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Understanding co-worker relationships for promoting quality in care homes

2022 Conference Presentation

8 September 2022

Understanding co-worker relationships for promoting quality in care homes

Kirsty Haunch , University of Leeds , United Kingdom

Karen Spilsbury, University of Leeds


Background: Co-worker relationships in care homes influence quality of work life and quality of care for residents. In care homes collaborative co-worker relationships are consistently linked to positive outcomes. To date, the evidence around co-worker relationships in care homes is mostly descriptive and lacks insight into how relationships are established and what influences them. Better understanding around how co-worker relationships are established would enable workforce researchers to work with the sector to develop interventions designed to facilitate collaborative co-worker relationships.

The aim of the scoping review was to understand what is known about co-worker relationships and their applicability to care homes. We synthesised evidence from broader health and social care settings, which allowed us to draw on theories and find interventions potentially useful for a care home context.

Methods: A scoping review was undertaken to understand what promotes co-worker relationships in health and social care settings, and to determine the volume, scope and quality of research in this field. Review methods followed scoping review guidance. Data were analysed using thematic analysis.

Findings: 42 papers were included in the review. Three key findings offer suggestions about co-worker relationships in care homes. First, collaborative co-worker relationships depend on the personal values of individuals i.e., being willing to build respectful relationships and having positive attitudes (caring, kind, and compassionate) towards colleagues. Second organisational structures such as: supervisor role modelling and collaborative cultures help staff to work in ways that they are able to express their personal values when working with their colleagues. Evidence described however, suggests that because of the complexity of health and social care environments, difficult workplace interactions can occur even amongst supportive and collaborative teams, and that to some extent difficult workplace interactions are part of everyday working life. Our third key finding highlights the importance of social competence for staff when navigating their workplace relationships. In this review socially competent individuals understood the rules of communication and were able to avoid difficult interactions and resolve conflict caused by their dynamic environment. This was achieved by being tactful, and carrying out careful surveillance of the environment i.e., observing colleagues from a distance, and deciding when the best time to approach, absorbing the atmosphere and adjusting behaviours to suit the situation. Social competence also includes considering other co-workers' perspectives concerning a situation, learning from past experiences, and applying it to social interactions.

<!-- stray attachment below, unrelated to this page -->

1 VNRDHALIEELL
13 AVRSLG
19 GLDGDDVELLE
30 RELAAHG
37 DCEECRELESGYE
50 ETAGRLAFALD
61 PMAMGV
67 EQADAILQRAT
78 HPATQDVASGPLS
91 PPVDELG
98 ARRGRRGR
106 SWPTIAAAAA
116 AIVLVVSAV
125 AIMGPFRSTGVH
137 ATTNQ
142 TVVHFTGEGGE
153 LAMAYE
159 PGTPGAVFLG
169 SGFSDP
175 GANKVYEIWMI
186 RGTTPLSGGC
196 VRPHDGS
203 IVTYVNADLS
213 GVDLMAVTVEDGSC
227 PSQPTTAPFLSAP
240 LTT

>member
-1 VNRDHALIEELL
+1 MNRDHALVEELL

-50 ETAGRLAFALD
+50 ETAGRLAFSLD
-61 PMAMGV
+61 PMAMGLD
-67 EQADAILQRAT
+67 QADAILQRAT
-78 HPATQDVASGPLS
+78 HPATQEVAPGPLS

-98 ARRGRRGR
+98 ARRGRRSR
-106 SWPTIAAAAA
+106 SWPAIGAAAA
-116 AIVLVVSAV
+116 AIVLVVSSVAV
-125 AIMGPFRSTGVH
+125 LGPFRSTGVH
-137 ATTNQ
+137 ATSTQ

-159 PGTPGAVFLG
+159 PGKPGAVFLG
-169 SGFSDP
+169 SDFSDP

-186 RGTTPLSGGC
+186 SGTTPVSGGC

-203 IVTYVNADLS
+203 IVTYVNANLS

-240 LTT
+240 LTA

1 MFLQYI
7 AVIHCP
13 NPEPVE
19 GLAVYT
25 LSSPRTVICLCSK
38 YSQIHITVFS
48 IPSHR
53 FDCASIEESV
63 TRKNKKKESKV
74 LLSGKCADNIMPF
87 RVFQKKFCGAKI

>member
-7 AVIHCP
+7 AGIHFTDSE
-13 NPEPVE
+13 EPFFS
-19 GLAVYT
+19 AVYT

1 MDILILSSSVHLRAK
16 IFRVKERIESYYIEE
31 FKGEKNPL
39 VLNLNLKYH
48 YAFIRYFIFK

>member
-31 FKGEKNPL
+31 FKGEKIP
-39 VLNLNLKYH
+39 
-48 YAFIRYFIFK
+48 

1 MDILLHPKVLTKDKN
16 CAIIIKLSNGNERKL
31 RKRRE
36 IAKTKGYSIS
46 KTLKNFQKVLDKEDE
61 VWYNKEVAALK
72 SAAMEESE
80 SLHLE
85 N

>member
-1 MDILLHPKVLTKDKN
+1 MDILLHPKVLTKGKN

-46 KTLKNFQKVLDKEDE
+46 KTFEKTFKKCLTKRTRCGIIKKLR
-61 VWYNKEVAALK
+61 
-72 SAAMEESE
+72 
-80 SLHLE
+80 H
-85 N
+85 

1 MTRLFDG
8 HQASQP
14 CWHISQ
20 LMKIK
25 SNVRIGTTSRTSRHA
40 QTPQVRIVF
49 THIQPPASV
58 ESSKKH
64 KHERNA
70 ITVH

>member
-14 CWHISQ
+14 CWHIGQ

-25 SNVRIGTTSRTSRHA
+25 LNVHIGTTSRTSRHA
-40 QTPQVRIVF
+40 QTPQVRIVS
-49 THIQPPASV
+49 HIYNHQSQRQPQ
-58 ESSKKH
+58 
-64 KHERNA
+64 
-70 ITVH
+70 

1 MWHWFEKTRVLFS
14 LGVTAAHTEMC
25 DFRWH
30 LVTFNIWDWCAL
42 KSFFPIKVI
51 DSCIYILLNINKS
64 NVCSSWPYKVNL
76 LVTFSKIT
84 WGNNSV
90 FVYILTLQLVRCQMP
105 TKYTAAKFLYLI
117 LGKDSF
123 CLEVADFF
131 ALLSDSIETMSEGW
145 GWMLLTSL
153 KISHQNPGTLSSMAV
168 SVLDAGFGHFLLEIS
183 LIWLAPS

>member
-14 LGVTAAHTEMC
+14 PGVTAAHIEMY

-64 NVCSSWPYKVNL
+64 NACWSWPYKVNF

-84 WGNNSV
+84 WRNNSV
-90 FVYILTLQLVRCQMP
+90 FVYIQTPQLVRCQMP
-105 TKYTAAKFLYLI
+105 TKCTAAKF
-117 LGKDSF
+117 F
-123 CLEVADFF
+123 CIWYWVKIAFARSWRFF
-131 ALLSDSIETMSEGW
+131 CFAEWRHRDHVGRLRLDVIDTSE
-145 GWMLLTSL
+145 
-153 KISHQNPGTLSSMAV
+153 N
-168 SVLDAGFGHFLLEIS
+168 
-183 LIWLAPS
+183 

Discussion: To date studies have focused on promoting effective leadership and employing values based recruitment for promoting quality. We offer an additional perspective suggesting social competence as being important for staff to navigate the complex and dynamic work environments they experience on a day-to-day basis. In the absence of a good leader, social competence helps staff to adapt to difficult situations and protects their working relationships. This review is important and timely, and will assist care home managers to consider how to promote and improve effective team working. It will also provide the foundations for informing future research aimed at improving co-worker relationships in care homes for the benefit of residents.